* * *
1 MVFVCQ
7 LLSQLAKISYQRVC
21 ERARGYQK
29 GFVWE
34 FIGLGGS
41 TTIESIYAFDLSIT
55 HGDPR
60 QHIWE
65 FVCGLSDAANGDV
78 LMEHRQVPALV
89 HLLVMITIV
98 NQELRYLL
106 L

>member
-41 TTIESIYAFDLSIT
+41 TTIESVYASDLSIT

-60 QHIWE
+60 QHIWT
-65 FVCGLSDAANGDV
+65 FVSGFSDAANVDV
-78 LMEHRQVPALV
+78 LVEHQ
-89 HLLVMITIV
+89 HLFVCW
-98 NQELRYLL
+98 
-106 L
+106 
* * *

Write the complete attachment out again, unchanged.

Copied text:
1 MVFVCQ
7 LLSQLAKISYQRVC
21 ERARGYQK
29 GFVWE
34 FIGLGGS
41 TTIESIYAFDLSIT
55 HGDPR
60 QHIWE
65 FVCGLSDAANGDV
78 LMEHRQVPALV
89 HLLVMITIV
98 NQELRYLL
106 L

>member
-41 TTIESIYAFDLSIT
+41 TTIESVYASDLSIT

-60 QHIWE
+60 QHIWT
-65 FVCGLSDAANGDV
+65 FVSGFSDAANVDV
-78 LMEHRQVPALV
+78 LVEHQ
-89 HLLVMITIV
+89 HLFVCW
-98 NQELRYLL
+98 
-106 L
+106 